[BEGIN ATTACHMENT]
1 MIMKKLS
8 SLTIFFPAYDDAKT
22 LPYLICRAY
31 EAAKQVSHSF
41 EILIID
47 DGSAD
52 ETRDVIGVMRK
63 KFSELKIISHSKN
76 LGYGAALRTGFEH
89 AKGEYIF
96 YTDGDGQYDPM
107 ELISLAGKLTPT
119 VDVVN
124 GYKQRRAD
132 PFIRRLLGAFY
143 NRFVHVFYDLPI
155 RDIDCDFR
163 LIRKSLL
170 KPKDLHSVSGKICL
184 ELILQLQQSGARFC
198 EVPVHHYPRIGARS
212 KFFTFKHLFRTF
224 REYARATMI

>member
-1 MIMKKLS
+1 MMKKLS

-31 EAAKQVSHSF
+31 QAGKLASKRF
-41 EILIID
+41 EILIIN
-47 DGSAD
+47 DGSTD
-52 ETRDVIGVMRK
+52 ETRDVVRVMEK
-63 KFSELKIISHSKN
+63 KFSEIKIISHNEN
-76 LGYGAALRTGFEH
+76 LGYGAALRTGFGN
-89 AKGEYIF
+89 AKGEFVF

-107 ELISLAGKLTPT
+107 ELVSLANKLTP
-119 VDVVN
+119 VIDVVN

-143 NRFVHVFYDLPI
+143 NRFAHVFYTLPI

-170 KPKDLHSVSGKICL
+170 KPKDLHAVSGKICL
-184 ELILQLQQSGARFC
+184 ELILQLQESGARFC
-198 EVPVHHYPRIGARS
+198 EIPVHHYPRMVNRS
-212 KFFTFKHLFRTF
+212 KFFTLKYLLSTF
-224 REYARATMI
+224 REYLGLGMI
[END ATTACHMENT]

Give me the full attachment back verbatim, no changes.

1 MIMKKLS
8 SLTIFFPAYDDAKT
22 LPYLICRAY
31 EAAKQVSHSF
41 EILIID
47 DGSAD
52 ETRDVIGVMRK
63 KFSELKIISHSKN
76 LGYGAALRTGFEH
89 AKGEYIF
96 YTDGDGQYDPM
107 ELISLAGKLTPT
119 VDVVN
124 GYKQRRAD
132 PFIRRLLGAFY
143 NRFVHVFYDLPI
155 RDIDCDFR
163 LIRKSLL
170 KPKDLHSVSGKICL
184 ELILQLQQSGARFC
198 EVPVHHYPRIGARS
212 KFFTFKHLFRTF
224 REYARATMI

>member
-1 MIMKKLS
+1 MMKKLS

-31 EAAKQVSHSF
+31 QAGKLASKRF
-41 EILIID
+41 EILIIN
-47 DGSAD
+47 DGSTD
-52 ETRDVIGVMRK
+52 ETRDVVRVMEK
-63 KFSELKIISHSKN
+63 KFSEIKIISHNEN
-76 LGYGAALRTGFEH
+76 LGYGAALRTGFGN
-89 AKGEYIF
+89 AKGEFVF

-107 ELISLAGKLTPT
+107 ELVSLANKLTP
-119 VDVVN
+119 VIDVVN

-143 NRFVHVFYDLPI
+143 NRFAHVFYTLPI

-170 KPKDLHSVSGKICL
+170 KPKDLHAVSGKICL
-184 ELILQLQQSGARFC
+184 ELILQLQESGARFC
-198 EVPVHHYPRIGARS
+198 EIPVHHYPRMVNRS
-212 KFFTFKHLFRTF
+212 KFFTLKYLLSTF
-224 REYARATMI
+224 REYLGLGMI